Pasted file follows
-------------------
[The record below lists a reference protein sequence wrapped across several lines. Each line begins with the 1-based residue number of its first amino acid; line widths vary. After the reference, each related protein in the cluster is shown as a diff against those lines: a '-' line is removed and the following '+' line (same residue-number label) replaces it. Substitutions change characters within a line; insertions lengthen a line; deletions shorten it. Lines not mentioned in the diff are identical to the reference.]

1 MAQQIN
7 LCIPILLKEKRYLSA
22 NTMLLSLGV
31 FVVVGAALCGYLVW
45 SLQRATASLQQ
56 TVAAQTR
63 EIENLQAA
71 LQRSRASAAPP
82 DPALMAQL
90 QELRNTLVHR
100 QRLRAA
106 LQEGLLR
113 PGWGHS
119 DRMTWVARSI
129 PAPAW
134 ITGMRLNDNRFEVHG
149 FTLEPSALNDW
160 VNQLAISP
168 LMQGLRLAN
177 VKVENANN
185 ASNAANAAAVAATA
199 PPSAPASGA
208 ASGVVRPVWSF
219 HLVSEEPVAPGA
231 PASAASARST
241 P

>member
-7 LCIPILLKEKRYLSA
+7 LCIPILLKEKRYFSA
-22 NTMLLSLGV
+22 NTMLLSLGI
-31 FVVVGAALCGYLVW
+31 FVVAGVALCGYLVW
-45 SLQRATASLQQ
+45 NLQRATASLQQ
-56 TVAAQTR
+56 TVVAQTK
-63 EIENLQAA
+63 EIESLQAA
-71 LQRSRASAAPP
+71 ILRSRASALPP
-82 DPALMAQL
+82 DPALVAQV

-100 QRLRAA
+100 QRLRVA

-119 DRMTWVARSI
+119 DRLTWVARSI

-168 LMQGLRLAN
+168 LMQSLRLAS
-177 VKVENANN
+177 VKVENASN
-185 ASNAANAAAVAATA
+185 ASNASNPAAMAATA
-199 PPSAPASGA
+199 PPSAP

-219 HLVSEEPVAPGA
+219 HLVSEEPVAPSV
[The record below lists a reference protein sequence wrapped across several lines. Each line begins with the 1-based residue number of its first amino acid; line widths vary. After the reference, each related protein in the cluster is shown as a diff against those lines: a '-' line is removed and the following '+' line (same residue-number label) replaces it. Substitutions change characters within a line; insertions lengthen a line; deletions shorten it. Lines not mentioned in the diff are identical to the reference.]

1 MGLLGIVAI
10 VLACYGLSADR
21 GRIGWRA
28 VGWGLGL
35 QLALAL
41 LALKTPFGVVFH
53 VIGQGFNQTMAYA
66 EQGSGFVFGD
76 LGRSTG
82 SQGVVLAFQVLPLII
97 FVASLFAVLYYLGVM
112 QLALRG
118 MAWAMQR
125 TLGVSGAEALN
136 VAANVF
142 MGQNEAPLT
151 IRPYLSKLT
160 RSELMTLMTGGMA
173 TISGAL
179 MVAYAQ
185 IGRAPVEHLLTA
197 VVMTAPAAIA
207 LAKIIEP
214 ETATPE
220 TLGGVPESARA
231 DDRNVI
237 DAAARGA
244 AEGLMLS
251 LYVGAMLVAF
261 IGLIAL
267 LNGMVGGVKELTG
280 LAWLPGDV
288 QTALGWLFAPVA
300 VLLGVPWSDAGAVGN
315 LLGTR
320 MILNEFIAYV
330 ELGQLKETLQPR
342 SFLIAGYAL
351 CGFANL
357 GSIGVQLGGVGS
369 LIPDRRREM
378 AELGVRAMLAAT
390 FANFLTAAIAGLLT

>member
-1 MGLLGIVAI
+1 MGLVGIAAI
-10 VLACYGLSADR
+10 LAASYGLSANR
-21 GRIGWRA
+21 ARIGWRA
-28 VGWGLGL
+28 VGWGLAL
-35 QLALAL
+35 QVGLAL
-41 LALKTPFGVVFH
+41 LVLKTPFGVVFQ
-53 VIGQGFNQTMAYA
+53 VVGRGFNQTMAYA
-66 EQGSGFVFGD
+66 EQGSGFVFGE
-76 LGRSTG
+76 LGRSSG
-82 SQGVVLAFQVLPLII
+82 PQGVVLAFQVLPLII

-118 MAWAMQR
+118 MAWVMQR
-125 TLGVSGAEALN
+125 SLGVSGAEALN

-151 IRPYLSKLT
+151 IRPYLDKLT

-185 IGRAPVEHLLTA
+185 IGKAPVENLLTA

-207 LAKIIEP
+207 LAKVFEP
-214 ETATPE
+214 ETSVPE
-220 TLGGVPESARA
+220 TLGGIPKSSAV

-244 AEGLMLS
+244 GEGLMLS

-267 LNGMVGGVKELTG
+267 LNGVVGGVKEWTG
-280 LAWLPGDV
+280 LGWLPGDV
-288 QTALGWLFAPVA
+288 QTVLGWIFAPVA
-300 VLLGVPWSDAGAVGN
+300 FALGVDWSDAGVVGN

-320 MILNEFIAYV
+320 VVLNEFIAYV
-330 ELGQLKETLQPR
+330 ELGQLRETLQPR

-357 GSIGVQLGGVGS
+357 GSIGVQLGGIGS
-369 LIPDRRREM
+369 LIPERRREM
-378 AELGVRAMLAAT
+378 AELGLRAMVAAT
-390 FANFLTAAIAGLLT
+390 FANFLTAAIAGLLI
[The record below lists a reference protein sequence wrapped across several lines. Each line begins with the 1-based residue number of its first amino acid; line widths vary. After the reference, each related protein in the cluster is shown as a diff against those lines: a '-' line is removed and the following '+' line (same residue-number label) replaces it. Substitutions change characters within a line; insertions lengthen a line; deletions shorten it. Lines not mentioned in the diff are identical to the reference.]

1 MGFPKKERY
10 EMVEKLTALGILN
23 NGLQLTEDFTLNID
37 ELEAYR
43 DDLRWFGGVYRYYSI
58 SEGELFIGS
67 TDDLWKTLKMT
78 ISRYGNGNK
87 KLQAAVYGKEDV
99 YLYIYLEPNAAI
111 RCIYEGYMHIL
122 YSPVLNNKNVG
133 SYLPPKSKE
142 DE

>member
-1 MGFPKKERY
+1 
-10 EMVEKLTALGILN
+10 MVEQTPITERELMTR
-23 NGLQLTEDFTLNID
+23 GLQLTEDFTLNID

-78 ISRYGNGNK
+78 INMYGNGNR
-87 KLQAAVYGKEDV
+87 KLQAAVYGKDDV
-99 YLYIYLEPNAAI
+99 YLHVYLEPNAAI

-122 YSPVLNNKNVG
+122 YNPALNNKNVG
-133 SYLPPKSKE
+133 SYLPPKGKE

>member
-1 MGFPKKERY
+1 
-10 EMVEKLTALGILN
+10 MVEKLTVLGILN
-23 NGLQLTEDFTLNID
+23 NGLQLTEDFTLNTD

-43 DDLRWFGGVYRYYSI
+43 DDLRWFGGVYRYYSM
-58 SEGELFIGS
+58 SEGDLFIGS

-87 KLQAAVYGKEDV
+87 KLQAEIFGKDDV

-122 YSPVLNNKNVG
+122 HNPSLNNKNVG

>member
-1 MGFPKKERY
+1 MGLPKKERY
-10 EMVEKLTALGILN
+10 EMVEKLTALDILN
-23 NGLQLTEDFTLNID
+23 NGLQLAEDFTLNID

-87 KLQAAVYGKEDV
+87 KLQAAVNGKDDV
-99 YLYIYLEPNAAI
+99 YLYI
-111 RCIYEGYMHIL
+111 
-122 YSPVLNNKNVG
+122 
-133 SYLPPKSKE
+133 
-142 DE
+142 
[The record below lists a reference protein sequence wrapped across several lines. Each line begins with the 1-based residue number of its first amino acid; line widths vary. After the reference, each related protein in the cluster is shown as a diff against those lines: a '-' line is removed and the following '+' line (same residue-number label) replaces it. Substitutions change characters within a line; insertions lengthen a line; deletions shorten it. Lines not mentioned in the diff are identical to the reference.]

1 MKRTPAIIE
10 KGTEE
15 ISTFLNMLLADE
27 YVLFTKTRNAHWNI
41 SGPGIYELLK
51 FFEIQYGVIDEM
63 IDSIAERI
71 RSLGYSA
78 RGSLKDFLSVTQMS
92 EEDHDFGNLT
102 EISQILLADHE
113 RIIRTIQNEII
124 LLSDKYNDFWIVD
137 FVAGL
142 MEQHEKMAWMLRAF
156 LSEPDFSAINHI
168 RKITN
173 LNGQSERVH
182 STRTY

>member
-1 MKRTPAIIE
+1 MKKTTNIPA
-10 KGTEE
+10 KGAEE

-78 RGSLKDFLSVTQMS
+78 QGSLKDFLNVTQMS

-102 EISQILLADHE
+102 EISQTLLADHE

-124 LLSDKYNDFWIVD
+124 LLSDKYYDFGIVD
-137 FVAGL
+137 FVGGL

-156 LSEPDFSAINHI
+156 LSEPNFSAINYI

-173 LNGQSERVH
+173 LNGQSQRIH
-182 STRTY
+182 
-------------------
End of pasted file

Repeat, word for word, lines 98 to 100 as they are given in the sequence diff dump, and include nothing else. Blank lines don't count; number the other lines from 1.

351 CGFANL
357 GSIGVQLGGVGS
369 LIPDRRREM